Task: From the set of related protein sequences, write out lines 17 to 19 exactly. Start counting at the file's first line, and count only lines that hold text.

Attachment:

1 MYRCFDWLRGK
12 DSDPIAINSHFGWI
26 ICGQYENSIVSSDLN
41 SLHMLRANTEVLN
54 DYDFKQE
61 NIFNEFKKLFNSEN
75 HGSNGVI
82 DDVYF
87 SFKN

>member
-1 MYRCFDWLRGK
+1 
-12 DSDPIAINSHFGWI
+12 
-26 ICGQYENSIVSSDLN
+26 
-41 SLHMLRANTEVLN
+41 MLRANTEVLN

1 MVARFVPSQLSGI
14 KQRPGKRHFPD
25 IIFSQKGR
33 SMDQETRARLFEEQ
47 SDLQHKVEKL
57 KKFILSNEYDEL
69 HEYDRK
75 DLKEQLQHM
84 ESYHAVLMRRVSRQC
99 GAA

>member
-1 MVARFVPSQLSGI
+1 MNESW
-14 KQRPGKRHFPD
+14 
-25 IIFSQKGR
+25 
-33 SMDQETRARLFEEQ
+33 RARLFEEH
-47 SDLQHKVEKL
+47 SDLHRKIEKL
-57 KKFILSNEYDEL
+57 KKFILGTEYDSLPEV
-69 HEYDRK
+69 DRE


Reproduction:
-41 SLHMLRANTEVLN
+41 MLRANTEVLN

1 MVARFVPSQLSGI